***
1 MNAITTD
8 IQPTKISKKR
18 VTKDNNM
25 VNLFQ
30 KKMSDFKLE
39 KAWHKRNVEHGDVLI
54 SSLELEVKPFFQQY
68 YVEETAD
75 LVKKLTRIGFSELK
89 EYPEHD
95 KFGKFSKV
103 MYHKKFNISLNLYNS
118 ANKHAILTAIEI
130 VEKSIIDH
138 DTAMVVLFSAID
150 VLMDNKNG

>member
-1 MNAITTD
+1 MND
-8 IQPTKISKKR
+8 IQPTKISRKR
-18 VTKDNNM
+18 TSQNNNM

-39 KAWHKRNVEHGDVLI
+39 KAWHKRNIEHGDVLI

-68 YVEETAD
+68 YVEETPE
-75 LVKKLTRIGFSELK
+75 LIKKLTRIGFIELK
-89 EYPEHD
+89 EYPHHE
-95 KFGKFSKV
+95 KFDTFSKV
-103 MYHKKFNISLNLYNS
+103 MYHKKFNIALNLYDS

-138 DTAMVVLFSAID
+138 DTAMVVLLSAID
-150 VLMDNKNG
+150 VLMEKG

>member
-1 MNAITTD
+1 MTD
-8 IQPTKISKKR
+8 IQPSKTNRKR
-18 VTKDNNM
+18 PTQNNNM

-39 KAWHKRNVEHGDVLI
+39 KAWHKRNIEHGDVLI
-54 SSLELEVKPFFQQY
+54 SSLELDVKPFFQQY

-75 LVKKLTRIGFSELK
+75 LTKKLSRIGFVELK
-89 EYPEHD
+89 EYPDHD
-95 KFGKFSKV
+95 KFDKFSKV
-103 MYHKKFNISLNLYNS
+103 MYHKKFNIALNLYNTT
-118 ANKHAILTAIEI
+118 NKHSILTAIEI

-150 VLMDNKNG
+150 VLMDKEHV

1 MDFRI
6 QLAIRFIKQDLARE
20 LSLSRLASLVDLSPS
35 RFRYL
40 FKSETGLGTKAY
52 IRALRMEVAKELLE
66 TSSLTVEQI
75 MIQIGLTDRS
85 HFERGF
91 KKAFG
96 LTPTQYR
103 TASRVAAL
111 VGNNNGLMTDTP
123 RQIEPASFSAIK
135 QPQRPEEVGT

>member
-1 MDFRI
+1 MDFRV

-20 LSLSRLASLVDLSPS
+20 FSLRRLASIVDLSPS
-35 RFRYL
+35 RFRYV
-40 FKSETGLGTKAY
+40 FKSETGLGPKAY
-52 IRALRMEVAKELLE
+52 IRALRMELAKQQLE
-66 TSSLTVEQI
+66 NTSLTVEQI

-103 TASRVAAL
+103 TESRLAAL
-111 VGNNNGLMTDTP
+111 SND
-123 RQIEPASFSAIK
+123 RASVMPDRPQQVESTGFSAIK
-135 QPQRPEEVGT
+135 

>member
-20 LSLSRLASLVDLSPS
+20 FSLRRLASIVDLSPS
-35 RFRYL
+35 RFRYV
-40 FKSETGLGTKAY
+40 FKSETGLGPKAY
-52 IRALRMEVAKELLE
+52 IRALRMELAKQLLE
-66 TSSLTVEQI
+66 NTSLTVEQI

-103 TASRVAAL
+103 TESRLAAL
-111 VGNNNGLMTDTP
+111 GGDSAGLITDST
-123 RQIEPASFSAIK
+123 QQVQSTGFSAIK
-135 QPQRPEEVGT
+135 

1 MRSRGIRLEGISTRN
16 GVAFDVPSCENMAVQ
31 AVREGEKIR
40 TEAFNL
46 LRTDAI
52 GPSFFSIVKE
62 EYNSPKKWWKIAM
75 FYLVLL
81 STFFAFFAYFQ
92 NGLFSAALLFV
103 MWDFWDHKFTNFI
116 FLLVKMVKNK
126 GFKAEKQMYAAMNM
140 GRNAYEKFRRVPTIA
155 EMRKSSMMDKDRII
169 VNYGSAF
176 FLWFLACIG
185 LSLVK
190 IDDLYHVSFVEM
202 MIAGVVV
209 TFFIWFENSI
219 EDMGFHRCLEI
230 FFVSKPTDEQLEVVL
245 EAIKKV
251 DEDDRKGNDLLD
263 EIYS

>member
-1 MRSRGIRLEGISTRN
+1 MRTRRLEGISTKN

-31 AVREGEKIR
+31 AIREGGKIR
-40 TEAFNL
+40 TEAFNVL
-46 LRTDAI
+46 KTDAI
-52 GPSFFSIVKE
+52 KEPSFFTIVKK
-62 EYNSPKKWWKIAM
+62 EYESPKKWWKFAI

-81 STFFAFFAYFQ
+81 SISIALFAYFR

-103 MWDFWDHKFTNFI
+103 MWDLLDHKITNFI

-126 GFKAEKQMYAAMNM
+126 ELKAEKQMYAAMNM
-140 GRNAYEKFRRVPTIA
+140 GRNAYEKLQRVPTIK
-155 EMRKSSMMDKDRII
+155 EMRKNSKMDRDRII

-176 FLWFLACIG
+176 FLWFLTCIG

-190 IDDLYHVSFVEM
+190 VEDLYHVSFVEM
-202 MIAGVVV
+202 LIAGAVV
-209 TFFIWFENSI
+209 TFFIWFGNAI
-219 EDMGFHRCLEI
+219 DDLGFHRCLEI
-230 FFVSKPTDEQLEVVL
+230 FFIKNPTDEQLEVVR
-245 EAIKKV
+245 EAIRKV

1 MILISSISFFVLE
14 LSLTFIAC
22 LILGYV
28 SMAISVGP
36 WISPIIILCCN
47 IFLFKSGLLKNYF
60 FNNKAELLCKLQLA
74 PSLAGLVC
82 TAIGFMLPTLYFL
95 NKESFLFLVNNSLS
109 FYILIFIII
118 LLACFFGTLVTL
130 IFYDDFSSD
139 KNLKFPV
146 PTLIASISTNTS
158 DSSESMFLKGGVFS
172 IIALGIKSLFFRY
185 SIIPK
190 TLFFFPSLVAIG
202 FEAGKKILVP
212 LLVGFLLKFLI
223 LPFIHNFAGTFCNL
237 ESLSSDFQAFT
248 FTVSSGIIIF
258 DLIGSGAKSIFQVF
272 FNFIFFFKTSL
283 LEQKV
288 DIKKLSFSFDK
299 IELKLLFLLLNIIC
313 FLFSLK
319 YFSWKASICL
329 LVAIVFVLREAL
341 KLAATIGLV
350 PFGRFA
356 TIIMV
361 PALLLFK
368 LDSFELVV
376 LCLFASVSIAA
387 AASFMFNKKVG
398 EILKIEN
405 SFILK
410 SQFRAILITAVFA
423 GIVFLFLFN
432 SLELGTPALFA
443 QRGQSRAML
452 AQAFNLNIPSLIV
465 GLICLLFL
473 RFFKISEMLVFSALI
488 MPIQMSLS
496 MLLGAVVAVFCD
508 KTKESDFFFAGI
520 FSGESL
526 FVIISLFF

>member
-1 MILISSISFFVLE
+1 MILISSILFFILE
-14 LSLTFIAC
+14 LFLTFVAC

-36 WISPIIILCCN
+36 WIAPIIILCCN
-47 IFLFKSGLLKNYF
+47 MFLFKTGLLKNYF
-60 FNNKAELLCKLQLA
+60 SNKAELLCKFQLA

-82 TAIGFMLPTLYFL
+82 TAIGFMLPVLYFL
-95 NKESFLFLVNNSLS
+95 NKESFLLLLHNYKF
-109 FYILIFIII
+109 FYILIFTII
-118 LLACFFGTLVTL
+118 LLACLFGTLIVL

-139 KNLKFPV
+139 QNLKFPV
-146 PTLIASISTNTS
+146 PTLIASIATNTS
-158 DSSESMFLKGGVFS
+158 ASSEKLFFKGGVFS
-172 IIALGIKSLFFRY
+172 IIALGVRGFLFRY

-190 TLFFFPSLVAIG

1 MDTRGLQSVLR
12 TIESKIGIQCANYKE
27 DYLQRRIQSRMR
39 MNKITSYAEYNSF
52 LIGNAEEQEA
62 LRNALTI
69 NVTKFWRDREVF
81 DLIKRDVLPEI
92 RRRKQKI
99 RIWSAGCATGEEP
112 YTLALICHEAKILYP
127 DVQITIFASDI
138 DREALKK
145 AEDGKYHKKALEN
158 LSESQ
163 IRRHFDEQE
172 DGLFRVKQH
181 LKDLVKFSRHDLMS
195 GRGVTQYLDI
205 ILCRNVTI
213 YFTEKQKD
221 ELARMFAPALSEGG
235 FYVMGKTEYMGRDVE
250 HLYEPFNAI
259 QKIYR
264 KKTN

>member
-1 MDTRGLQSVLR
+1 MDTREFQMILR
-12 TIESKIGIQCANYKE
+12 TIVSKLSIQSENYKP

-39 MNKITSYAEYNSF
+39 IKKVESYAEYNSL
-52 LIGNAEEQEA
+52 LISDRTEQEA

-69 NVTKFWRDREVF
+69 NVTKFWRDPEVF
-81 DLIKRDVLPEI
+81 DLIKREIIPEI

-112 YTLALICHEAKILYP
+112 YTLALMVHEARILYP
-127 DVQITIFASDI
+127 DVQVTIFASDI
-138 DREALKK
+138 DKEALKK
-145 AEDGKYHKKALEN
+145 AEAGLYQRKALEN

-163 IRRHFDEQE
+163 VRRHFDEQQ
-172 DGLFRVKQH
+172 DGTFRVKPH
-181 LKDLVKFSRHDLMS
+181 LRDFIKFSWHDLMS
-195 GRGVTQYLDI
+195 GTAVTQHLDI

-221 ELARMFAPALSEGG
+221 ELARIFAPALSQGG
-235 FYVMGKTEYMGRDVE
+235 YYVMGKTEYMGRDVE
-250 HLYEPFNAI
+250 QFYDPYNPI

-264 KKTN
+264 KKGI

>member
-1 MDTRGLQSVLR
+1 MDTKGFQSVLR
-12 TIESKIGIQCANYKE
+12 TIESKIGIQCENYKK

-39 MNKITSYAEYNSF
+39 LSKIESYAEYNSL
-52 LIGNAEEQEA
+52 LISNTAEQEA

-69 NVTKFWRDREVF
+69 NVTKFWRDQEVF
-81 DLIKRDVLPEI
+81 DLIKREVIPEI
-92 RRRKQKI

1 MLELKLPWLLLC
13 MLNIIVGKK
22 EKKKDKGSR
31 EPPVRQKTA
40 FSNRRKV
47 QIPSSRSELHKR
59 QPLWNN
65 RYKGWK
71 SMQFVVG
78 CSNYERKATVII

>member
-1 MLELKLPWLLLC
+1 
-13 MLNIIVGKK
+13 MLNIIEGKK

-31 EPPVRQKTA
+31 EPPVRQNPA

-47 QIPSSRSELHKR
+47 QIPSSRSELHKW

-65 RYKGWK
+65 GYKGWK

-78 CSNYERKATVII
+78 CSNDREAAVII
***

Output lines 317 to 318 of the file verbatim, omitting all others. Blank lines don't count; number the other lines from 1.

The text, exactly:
-221 ELARMFAPALSEGG
+221 ELARIFAPALSQGG